Recently I’ve been diving into High Dynamic Range (HDR) photography. Initially I used Bracketeer to combine three photos that had been taken with different exposure (-2, 0, +2 stops). But very quickly I became unsatisfied with the output from Bracketeer. After a little research, it turns out Bracketeer only fuse photos with different exposures. Whereas other HDR software also perform tone mapping. After listening to a TWiP podcast about HDR and read through the HDR tutorial by Trey Ratcliff, I decided to try Photomatix Pro last week to see what different result I would get.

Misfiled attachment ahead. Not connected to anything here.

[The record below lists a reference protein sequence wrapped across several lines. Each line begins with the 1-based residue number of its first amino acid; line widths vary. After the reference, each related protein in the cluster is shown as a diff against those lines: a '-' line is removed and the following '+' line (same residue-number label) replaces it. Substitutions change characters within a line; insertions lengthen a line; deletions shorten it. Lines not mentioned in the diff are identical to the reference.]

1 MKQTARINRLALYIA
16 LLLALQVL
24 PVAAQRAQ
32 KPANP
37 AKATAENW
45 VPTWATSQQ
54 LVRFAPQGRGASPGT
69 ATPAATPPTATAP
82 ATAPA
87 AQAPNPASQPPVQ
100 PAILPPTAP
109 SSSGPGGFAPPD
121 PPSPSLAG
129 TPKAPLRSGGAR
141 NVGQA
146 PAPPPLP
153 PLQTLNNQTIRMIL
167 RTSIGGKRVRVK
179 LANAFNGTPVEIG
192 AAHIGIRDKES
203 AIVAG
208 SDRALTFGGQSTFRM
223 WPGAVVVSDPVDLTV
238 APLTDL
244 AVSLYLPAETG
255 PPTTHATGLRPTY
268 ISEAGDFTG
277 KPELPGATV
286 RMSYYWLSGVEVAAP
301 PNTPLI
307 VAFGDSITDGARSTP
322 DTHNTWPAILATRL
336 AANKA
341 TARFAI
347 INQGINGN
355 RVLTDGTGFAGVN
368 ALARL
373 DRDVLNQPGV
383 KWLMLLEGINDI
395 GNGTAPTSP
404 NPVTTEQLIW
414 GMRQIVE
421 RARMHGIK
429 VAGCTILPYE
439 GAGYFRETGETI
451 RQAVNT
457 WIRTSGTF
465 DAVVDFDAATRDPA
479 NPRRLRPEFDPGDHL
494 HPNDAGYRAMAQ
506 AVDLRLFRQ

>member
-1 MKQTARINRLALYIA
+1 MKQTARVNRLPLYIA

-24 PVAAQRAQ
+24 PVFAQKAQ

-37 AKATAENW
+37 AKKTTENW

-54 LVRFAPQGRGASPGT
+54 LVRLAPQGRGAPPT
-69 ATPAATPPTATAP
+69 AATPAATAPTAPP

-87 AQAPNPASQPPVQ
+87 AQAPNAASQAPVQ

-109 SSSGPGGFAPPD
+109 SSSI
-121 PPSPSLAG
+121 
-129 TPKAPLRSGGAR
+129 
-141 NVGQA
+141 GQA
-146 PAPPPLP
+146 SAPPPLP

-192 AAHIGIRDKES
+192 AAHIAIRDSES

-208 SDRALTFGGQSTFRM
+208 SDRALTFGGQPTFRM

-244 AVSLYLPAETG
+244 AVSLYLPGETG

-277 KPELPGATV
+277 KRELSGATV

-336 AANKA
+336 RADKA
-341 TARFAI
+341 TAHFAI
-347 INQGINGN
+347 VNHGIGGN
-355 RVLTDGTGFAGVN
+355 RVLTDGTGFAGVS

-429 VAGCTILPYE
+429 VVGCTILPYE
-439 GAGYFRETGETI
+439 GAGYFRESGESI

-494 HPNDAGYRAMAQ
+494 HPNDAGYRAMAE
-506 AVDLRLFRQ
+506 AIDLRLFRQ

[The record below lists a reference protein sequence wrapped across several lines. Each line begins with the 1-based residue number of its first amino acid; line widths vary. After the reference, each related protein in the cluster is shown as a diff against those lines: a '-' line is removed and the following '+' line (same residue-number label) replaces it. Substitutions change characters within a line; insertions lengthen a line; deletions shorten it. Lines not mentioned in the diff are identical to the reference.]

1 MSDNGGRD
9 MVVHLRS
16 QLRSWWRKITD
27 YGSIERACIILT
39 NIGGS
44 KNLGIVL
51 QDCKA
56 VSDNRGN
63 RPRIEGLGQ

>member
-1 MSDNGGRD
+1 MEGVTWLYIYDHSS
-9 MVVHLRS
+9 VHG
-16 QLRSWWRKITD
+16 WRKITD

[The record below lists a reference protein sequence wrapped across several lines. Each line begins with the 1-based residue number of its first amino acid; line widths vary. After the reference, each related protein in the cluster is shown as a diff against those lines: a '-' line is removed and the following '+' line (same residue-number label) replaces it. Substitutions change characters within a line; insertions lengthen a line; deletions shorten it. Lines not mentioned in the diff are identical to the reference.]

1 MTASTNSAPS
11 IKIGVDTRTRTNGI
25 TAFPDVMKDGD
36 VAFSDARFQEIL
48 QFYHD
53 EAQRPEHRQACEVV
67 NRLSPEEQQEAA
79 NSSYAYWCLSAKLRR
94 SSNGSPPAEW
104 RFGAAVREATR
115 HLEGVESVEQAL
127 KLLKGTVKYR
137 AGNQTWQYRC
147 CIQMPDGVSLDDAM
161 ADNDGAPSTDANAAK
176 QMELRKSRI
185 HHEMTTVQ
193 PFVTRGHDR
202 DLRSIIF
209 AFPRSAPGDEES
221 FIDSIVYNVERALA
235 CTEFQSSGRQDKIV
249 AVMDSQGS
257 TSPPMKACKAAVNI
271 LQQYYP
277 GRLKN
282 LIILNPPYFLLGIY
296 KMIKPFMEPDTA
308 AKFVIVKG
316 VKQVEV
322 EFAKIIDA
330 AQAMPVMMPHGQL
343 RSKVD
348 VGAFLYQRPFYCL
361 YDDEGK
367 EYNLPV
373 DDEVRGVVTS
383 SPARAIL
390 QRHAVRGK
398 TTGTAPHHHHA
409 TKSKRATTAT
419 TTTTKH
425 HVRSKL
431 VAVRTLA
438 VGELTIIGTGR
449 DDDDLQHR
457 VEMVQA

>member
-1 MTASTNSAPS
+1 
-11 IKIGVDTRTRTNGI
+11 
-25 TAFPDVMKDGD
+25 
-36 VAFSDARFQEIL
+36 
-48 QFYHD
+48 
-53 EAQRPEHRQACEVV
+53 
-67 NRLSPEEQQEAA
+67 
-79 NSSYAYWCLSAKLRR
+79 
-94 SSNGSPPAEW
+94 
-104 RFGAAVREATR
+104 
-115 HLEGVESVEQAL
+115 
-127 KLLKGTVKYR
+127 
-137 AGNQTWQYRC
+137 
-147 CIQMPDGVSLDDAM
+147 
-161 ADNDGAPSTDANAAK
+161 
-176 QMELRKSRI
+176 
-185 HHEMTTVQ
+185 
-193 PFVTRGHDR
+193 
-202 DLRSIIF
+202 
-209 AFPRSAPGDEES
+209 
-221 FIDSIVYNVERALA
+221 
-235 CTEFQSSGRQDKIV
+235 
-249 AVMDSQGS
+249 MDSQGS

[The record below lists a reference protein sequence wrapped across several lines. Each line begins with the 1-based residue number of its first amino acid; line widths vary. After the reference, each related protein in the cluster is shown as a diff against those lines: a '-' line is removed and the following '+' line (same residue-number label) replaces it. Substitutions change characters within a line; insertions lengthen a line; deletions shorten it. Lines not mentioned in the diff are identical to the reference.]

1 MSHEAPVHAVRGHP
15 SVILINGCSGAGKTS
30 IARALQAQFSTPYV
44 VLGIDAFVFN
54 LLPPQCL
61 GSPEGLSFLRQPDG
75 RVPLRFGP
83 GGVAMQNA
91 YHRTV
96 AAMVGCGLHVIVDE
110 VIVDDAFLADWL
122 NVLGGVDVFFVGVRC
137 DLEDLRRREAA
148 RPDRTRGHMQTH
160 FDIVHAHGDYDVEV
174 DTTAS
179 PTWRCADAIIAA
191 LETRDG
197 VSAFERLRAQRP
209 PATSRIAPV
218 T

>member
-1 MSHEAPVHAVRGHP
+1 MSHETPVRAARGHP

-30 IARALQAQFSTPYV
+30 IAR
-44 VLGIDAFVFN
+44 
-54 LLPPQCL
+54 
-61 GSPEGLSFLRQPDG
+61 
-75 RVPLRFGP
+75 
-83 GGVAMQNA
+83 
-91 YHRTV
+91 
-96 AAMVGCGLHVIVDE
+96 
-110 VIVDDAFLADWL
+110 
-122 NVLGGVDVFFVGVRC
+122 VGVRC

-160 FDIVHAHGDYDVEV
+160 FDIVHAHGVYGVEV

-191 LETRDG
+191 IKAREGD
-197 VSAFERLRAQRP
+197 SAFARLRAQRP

To demostrate the difference between Bracketeer and Photomatix, here are two identical photos processed by each software with the original exposure on the left:
As you can see, the result from Photomatix is so much more natural looking (though it can also produce extremely psychadelic version) than Bracketeer. And more importantly, I get to this very good photo very easily, whereas the options in Bracketeer are extremely technical and confusing.
Both are commercial software with Bracketeer a little bit less expensive than Photomatix. But judging from the output quality, I would thoroughly recommend going straight to Photomatix if you want to experiment with HDR.